Although the more advanced and pricier Xeon Pentium II processor will eventually become the primary processor for Intel-based workstations, most vendors use the faster versions of the lower-cost Pentium II for entry level systems in this market because of the price difference between the two chips.
At the bottom of the price spectrum, HP issued a new version of its entry-level XA workstation, a single-processor workstation containing a 350-MHz Pentium II and a high performance 4.3GB hard disk drive, that is priced starting at $1,900.
The XA will be available with either the 2D Matrox G200 graphics subsystem or an entry-level 3D graphics subsystem from Elsa, as previously reported. Optional 400-MHz or 450-MHz Pentium II processors are available, as well.
So far, cheap workstations have been a hit with companies even though in some respects they don't appear to be much different than souped up PCs.
"It's not so much that these systems offer higher performance (than a standard PC), but that they work well with the software that companies intend to use on it," said Peter ffoulkes, workstation analyst with Dataquest.
HP, for instance, worked to ensure that popular applications in fields such as 2D computer aided design were certified compatible with their systems, and has offered extra technical support for customers, ffoulkes noted.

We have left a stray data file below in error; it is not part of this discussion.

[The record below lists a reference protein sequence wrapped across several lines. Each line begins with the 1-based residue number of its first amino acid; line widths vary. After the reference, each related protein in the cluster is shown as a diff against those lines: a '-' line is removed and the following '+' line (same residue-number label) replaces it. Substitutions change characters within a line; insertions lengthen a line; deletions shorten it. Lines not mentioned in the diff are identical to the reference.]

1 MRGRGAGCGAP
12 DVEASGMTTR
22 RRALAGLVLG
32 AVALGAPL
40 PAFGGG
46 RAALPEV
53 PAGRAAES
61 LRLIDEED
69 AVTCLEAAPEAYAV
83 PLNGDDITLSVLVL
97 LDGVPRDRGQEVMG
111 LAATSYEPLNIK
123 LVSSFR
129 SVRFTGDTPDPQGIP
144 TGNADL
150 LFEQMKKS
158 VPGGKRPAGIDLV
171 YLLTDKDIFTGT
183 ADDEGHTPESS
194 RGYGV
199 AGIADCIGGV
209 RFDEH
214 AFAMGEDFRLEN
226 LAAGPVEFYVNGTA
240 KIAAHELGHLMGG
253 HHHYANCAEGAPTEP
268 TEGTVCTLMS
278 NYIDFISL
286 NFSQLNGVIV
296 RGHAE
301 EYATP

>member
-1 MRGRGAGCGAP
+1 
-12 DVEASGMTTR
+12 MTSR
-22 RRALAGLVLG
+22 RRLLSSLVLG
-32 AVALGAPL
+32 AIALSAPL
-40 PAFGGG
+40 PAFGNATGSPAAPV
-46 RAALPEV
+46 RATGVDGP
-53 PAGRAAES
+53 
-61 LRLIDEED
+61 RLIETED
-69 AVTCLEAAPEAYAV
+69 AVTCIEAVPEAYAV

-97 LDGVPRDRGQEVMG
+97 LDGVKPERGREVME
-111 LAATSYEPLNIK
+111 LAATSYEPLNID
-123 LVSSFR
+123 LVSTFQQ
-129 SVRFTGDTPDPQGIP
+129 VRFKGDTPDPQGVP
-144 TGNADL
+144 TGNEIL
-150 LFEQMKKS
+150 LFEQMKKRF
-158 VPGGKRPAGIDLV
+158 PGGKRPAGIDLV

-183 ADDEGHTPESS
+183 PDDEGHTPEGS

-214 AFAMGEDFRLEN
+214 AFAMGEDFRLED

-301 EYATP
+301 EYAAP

In fact, HP's success with these low-end systems has forced vendors such as Compaq and Dell to offer their own low-end workstation products.
Compaq also introduced today several new workstation models based on the 450-MHz Pentium II, including the Professional Workstation AP200, 400, and 500. The AP 200 with 450-MHz Pentium II, 128MB of memory, and an Elsa or Permedia graphics card is priced starting at $2,983.
Compaq's AP500 is receiving the most emphasis from the company, as the workstation can be equipped with the PowerStorm 300 graphics accelerator, which is derived from technology acquired from Digital, and up to two 450-MHz Pentium II processors.
Prices start at $3,411 for a system with 128MB of memory. The PowerStorm graphics card is expected to be available later in the fourth quarter of 1998, although all Compaq workstation systems are currently available.
Intergraph today decided to go with the higher performance (and higher priced) Xeon chip in offerings it announced, highlighting the company's ability to keep up with Intel's chip offerings in spite of the ongoing legal tangle between the two companies.
The TDZ 2000 GX1 Visual Workstation is priced starting at $4,999 for a system with 400-MHz Xeon Pentium II processor and high-performance graphics accelerator card. The Xeon chip has secondary "cache" memory that operates at a faster speed than that found in the regular Pentium II, allowing for faster access to data.
Six different graphics subsystems are offered, including three Intergraph designed systems. The workstations are currently available, according to Intergraph. (Click here for detailed specifications.)
Whether customers purchase machines with Xeon or Pentium II chips depends upon the application, HP officials said. Xeon adds only around five percent in performance on certain applications, while on other applications boosts of 15 to 20 percent have been seen, officials claim.
(Intel is an investor in CNET: The Computer Network.)